Strength Through Diversity: The Combined Naval Role in Operation STABILISE. By David Stevens. RAN Sea Power Centre, Working Paper No. 20, Canberra, 2007.
Reviewed by Dr Gregory P. Gilbert
‘The management of the Coalition is the biggest issue.’ – Commodore J.R. Stapleton, RAN, p. 3.
SOMETIMES our thoughts go back to what feels like simpler times. In fact, however, when we re-examine the past we discover that it was often just as much complex and challenging as events today. After twenty years it is worth looking at the events surrounding the International Force East Timor (INTERFET) deployment from September 1999 to February 2000 – known at the time as Operation STABILISE. I had hoped to be able to review the Official History of INTERFET by this time but as with most histories of recent Australian conflicts the facts and figures have been difficult to gather together let alone assess. That said I am assured that the INTERFET volumes of the Official History are well on their way.
In the meantime the Australian Naval Institute community should view the relatively short but highly readable work released by David Stevens in 2007.
‘Strength in Diversity: The Combined Naval Role in Operation STABILISE’ is a modern classic for those who wish to better understand the maritime side of joint and combined operations. Not only will this book reward those who have not yet read these 40 or so pages, our older readers will also find a re-read well worth the effort.
‘Strength in Diversity’ clearly sets out the successful INTERFET deployment which aimed was ‘to provide a peaceful and secure environment in which the UN could conduct humanitarian assistance and nation building’. For the Australian Defence Force it also marked the largest deployment of Australian military forces overseas under Australian command, since the Borneo operations in World War II. It was also the first Australian led UN-mandated peace enforcement operation. Although the general joint aspects of the East Timor operation are mentioned David Stevens concentrates upon the important, but little known, contribution of multi-national sea power during Operation STABILISE. Multi-national sea power underpinned the remainder of INTERFET by providing sustained logistic support, enabling the Joint, Combined forces to function on land, in the air and at sea.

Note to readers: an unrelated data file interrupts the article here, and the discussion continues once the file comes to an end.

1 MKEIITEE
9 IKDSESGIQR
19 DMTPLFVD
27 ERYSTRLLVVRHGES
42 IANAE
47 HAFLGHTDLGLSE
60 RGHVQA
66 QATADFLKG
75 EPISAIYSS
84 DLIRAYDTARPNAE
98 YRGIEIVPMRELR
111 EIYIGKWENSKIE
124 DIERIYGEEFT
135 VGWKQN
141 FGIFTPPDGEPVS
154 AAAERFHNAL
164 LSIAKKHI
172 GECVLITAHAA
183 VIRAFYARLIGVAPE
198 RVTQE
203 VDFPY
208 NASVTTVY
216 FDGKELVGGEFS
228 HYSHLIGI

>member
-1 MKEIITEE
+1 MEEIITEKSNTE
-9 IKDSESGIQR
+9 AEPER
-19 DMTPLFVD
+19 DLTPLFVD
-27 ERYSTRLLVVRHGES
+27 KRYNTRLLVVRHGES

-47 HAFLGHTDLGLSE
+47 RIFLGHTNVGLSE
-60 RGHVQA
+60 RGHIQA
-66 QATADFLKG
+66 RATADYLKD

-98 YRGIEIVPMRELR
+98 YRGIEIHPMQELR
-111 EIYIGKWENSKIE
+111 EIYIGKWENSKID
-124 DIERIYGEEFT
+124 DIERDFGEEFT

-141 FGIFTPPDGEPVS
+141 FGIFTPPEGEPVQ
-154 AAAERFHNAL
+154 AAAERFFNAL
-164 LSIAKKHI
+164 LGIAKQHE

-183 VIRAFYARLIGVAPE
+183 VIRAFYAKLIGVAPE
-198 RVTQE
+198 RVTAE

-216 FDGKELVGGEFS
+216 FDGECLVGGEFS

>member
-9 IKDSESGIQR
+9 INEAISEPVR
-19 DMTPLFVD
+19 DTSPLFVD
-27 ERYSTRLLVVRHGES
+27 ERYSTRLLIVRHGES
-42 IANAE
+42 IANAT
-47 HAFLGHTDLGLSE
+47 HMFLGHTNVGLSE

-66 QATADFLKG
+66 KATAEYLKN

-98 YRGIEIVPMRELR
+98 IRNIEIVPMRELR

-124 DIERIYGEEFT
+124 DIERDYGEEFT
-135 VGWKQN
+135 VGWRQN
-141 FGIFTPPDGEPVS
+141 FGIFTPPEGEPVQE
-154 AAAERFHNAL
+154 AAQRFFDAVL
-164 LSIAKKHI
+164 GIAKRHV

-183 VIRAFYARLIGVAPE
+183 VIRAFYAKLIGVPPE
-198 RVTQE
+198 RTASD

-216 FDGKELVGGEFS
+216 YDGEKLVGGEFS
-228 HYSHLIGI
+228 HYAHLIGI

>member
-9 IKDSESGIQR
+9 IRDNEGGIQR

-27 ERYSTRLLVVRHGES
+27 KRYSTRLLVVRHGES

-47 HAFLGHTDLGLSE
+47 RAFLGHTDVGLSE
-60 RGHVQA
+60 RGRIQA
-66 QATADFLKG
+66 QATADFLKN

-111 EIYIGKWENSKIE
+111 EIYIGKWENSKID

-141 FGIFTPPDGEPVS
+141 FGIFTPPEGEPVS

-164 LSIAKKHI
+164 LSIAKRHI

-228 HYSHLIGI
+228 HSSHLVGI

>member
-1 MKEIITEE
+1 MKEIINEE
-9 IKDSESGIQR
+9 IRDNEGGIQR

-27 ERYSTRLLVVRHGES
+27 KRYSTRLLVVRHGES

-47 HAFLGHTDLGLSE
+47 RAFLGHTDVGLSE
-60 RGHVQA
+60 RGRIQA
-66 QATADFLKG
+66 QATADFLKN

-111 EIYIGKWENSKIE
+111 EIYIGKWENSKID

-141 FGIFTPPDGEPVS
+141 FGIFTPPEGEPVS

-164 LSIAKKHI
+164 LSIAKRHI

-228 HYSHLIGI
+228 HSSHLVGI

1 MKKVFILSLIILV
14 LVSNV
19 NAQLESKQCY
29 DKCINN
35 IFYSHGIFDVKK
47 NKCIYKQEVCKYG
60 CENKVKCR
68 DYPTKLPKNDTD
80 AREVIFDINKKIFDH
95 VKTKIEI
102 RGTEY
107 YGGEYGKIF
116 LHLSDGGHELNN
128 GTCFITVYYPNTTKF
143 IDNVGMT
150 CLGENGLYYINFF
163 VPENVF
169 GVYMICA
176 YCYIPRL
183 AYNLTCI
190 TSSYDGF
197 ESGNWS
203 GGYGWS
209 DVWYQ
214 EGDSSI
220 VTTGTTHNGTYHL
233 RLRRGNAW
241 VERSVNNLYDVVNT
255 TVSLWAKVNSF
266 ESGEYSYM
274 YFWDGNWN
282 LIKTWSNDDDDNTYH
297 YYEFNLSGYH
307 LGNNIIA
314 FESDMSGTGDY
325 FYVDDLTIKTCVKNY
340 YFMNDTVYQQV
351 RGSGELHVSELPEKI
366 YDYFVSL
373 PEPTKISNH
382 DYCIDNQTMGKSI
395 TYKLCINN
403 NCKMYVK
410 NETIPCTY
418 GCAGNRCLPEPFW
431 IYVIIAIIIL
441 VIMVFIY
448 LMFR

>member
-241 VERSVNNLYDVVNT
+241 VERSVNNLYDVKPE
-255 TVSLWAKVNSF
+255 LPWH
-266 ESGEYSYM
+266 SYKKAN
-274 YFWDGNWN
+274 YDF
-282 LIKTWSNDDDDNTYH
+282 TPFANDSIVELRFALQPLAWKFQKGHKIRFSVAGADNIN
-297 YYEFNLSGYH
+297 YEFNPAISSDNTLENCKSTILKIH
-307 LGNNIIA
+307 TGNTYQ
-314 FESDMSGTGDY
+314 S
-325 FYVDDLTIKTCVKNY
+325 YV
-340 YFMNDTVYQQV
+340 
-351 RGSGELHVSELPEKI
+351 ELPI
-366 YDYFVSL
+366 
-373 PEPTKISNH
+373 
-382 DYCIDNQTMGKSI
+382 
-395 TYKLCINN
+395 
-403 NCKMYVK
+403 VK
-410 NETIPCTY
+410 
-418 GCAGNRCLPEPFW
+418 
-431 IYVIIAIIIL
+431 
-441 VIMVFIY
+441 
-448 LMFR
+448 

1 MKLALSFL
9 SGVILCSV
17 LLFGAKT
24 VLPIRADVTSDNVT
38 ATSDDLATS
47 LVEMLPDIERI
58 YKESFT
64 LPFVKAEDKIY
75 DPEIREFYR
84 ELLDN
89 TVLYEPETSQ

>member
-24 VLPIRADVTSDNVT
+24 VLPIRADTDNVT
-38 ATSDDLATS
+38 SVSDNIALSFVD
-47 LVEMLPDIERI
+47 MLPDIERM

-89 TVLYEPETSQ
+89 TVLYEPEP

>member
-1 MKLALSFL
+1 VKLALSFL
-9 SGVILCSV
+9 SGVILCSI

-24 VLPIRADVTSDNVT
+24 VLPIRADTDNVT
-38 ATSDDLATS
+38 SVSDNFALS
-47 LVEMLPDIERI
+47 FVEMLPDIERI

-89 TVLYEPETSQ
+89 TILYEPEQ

Such experience is priceless. If nothing else you should spend a few hours to read ‘Strength through Diversity’ over the next week. Hopefully it will help us all better understand the versatility of navies in the modern world.
‘Strength through Diversity: The Combined Naval Role in Operation STABILISE’ is available to download at www.navy.gov.au/spc/publications/working-papers/no-20-strength-through-diversity